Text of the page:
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High demand in Calgary and Edmonton, paired with continuing low supply, will likely drive prices higher in the year ahead, says Zoocasa

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Amid the success of the real estate market is a sore spot that could drive up prices more than expected, and that’s low inventory in the coming year, according to one national realty firm.

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While the pinch of low supply is most acute in larger centres like Toronto and Vancouver, Alberta is also “feeling the inventory pinch,” says Rachel Rehkopf, spokesperson for Zoocasa Realty Inc. in Toronto.

She points to December total sales rising by 27 per cent in Alberta while new listings remained stagnant.

That “pushed the entire province into sellers’ market conditions.”

The province sits at 2.5 months of residential inventory. That essentially means if no new homes came to market over the next two and a half months, and current demand for housing continues, Alberta would have no more homes for sale.

It’s a scenario that’s unlikely to happen, of course, and the overall supply-demand picture is better in Alberta than other parts of the country, she adds.

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In Ontario, for example, supply is 0.6 months while the metric is 1.7 months in British Columbia.

Yet Alberta’s supply is significantly lower than last year when it had four months of supply, she says.

Calgary is the tighter of the two large markets in the province with only 1.5 months of supply, while Edmonton actually added new listings in December, growing by about 10 per cent, year over year. Still, sales in Edmonton outpaced new listings, resulting in a 14 per cent decrease in inventory.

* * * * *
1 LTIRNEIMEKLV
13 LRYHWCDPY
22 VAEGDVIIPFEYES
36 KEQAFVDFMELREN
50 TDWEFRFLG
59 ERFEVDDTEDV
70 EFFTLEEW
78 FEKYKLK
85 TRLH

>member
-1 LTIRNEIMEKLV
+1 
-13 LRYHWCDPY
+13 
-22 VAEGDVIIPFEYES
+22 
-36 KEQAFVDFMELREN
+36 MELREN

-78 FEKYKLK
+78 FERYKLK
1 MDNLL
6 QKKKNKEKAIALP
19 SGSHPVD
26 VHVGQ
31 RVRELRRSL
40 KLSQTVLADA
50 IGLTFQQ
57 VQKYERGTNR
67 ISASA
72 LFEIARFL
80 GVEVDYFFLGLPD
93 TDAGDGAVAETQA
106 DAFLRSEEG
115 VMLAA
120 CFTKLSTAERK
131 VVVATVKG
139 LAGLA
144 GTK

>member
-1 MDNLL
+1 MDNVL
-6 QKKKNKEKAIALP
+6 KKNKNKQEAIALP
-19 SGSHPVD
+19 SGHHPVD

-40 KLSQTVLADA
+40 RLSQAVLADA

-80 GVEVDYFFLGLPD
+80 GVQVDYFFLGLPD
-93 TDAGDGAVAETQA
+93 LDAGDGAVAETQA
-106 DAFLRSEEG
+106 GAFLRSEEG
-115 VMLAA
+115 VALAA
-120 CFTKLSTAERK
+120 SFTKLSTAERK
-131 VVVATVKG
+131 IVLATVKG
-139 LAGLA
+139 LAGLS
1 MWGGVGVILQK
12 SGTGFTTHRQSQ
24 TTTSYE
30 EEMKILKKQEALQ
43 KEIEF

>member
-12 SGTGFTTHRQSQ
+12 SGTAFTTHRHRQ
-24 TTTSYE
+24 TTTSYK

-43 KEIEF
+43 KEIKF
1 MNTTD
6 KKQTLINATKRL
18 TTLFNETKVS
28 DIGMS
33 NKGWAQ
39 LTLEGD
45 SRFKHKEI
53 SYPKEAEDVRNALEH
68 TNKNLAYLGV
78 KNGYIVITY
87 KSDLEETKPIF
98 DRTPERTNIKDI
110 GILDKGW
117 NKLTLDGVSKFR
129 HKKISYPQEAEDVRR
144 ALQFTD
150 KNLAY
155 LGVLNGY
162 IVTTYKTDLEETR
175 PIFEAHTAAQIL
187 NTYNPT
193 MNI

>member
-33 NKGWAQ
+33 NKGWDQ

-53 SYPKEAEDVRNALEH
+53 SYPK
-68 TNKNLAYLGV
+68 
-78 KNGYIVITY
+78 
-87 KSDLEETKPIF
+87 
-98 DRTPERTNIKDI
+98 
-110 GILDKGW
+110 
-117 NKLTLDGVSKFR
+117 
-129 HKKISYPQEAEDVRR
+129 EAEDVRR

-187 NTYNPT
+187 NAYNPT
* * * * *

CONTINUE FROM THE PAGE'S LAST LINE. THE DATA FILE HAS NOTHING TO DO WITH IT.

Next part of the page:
Overall, high demand in both cities paired with continuing low supply will likely drive prices higher in the year ahead, she notes.

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Welcome to Real Estate Friday! – theberkshireedge.com

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Here’s what we have for you this week in The Edge Real Estate section:

  • Property of the Week – Janet Kain of TKG Real Estate offers the opportunity to live in a stunning home, lovingly cared for and perfectly located for year-round enjoyment of the Berkshires.
  • Transformations – Designer Jennifer Owen and her clients imagined a calming space to relax while listening to the Boston Symphony Orchestra Live from Tanglewood on the radio!
  • Weekly real estate transactions for Berkshire County, Northern Litchfield County and, now, Columbia County
  • Market Perspective – Updated this week: The 2021 year-end real estate report from the Berkshire Board of REALTORS. What does it tell us?
  • The Self-Taught Gardener – How does Joan Didion’s approach to life and to her art inform our Self-Taught Gardener on how to garden?
  • Gardener’s Checklist – The holidays are over and the winter doldrums have set in. What’s a gardener to do to lift his spirits in these dark days?